"While we were there, members of the board held an emergency meeting," Hall said.

After an executive session, Hall, Johnson, Springer and Nugent voted to fire Johnson. Hall said insubordination was the cause for Johnson's dismissal.

"He was not following the wishes of the board," Hall said.

Board members said they want to make the hall of fame less dependent on state funding and the facility systematically more organized, things they said they believe the current director does not want.

"The hall of fame board and the people that were working with them worked real hard to keep (the bill) from coming up," Denton said. "They wanted to keep it like it is and let the governor appoint the board members and keep it political, I guess."

Denton arrived as the House committee was about to begin the meeting and just in time to hear Rep. Merika Coleman, the chairman, say the bill was off the agenda.

Coleman said the reason was because the committee had a request for a public hearing on the bill.

Hall confirmed board members attended Tuesday's House committee meeting in Montgomery to ask for a public hearing on Denton's bill.

In addition to Denton, lobbyist Johnny Crawford and attorney and former state Sen. Ryan deGraffenreid attended the House committee meeting, Hall said, noting that deGraffenreid would not say who he was representing.

Coleman took offense when Denton asked if a lobbyist requested the public hearing on the bill. "That is not the way I operate," she told Denton.

Denton apologized to Coleman but said no one notified him that the bill would not come up Tuesday.

"I've been reaching a compromise. That is what I wanted to tell the committee about. I don't know what the big deal is. I just wanted to bring a broader perspective than seven people being appointed to this board by the governor," Denton said.

"This comes on the heels of the bingo thing. It is a heck of a way to end a 30-year career in the Legislature," he said. Denton is not running for re-election.

He said the Legislature does not know what the hall of fame really is.

"The Legislature has never really appreciated what a state-of-the-art facility this is. It is a very big tourist draw for Alabama," he said.

Denton's bill would have dissolved the present board and establish three authorities to appoint new members. Those making the appointments would include the governor, the Alabama Department of Tourism and the Alabama Mountain Lakes Tourism Association. Each would appoint two members, and the board would then appoint a seventh at-large member. Board members would be limited to two, six-year terms and would have to reside in Alabama. No two board members could reside in the same congressional district.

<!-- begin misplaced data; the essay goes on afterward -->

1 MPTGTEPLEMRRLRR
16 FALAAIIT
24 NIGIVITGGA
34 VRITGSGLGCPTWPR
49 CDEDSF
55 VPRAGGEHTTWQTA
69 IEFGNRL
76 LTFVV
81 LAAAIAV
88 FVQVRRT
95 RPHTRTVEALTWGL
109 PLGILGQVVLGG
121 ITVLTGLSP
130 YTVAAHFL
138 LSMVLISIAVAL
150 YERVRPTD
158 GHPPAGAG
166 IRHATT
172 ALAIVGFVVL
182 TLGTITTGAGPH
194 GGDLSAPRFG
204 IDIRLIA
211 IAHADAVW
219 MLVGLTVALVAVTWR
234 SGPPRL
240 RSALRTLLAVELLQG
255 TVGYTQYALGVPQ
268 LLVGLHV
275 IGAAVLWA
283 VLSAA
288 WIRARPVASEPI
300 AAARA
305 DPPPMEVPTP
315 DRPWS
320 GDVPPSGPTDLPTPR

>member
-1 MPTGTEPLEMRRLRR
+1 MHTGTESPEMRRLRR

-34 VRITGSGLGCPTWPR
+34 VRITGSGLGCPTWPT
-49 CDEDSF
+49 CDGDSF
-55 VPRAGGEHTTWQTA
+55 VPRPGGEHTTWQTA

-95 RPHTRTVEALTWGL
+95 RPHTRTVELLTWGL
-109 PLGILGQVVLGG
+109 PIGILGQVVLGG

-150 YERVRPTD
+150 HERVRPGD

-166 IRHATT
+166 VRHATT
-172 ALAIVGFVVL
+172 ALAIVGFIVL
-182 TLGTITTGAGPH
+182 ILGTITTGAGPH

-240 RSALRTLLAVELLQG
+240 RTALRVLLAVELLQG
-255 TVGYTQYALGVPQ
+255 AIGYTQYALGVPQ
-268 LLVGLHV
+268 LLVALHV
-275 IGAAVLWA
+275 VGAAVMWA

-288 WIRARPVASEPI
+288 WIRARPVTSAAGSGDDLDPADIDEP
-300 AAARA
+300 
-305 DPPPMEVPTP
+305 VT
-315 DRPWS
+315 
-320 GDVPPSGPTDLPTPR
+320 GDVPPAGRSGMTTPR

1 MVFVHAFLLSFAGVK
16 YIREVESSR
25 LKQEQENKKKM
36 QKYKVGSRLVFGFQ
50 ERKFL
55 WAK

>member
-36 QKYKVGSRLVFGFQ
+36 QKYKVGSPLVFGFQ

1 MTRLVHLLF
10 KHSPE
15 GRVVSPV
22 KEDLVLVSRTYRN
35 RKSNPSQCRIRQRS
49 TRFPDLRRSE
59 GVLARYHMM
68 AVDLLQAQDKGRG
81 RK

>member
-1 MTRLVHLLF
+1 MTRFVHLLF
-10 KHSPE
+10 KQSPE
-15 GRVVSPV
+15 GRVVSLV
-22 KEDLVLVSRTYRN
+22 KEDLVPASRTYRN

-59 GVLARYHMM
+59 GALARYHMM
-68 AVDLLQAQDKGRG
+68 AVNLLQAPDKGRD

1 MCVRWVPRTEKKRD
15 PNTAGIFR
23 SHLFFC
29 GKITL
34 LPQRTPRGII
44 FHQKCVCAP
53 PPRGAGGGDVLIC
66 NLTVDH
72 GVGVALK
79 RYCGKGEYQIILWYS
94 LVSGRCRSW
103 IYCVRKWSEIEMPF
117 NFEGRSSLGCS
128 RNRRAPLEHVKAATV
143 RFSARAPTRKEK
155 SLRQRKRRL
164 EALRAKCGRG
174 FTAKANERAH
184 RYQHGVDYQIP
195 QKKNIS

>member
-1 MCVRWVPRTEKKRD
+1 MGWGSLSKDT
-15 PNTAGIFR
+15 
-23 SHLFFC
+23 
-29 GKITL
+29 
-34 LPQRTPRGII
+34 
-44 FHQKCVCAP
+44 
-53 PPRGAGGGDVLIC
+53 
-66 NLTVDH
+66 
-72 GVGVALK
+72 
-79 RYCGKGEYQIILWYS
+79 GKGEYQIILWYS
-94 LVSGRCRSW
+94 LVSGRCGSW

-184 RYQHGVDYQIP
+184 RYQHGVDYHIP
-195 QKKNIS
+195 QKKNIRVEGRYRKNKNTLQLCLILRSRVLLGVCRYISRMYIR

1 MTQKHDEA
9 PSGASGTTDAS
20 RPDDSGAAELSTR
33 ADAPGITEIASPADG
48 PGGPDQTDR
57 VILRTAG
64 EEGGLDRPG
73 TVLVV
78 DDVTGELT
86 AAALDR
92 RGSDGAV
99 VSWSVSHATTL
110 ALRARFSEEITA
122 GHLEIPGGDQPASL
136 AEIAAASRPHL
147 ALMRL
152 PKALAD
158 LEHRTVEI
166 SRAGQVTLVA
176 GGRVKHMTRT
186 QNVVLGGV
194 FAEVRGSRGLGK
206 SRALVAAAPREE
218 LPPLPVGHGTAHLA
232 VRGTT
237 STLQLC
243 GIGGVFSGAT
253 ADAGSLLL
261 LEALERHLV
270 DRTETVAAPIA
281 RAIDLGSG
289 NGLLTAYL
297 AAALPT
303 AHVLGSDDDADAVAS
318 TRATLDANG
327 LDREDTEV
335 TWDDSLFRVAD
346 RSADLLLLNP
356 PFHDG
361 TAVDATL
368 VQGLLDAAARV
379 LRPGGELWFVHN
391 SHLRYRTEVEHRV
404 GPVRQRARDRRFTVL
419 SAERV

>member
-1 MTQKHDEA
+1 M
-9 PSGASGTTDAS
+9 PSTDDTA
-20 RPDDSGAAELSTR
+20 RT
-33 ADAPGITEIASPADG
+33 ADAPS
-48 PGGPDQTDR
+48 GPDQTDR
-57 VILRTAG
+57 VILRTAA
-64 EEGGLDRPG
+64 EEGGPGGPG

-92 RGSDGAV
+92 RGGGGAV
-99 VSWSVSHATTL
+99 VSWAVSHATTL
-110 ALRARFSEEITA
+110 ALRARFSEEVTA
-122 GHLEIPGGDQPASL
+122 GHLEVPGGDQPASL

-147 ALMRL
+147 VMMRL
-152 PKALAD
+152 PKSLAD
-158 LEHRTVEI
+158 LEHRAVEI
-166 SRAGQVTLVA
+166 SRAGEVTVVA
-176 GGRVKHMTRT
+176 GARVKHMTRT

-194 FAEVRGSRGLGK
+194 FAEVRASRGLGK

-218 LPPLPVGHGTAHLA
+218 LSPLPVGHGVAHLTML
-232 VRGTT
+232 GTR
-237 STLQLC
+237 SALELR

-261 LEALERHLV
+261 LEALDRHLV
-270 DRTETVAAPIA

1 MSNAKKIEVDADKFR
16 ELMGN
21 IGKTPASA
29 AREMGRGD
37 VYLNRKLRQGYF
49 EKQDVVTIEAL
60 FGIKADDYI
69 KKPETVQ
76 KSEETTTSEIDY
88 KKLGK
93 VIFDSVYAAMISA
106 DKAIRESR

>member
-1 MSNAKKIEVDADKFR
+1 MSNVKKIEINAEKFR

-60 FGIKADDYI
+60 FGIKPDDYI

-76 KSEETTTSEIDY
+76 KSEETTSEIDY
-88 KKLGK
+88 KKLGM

Current hall of fame board members Norbert Putnam, who is originally from Florence, and Briggs, who is from Killen, both now reside in Tennessee.

"I wasn't trying to dissolve the board," Denton said. "I was trying to make the board more fair and more statewide."

Denton said he heard that the board members planned on firing Johnson.

"I don't believe what they did was legal," Denton said.

Johnson said Denton wanted to introduce a similar bill a few years ago, but decided against it after discussing it with the hall of fame board of directors. He said Denton introduced the bill without informing anyone, including himself.

"I've been accused of having something to do with it, which is erroneous," Johnson said. "They gave me no explanation, no reasons."

Johnson said he would be paid through the end of the month.

Johnson said the new board has been changing the way the hall of fame operates, but he has done what they have asked.

According to Hall, an example of the insubordination was Johnson's lack of cooperation with a company hired to produce the induction banquet and awards ceremony in Montgomery in March. He said the company backed out of the production because Johnson did not give the company the information and cooperation it needed.

Hall thanked Johnson for his years of service, but said it is time for a fresh start. He also said the staff at the hall of fame is highly capable of running the museum until a replacement for Johnson is found.

The board has launched an internal audit of finances, which Hall said began four days before Denton's bill was introduced March 30. An audit of the hall of fame's finances conducted by the state Examiner of Public Accounts for the years 2006 through 2008 found a number of irregularities in accounting procedures and state guidelines, including violations of the state Open Meetings Act. Most of the present board members were appointed after the state audit was conducted.

"They can audit all they want," Johnson said. "There's nothing to be found."

Russ Corey can be reached at 740-5738 or This email address is being protected from spambots. You need JavaScript enabled to view it. .

Montgomery bureau chief M.J. Ellington contributed to this report.

Source: http://www.timesdaily.com/article/20100414/ARTICLES/4145016/1011/NEWS?Title=Board-fires-hall-d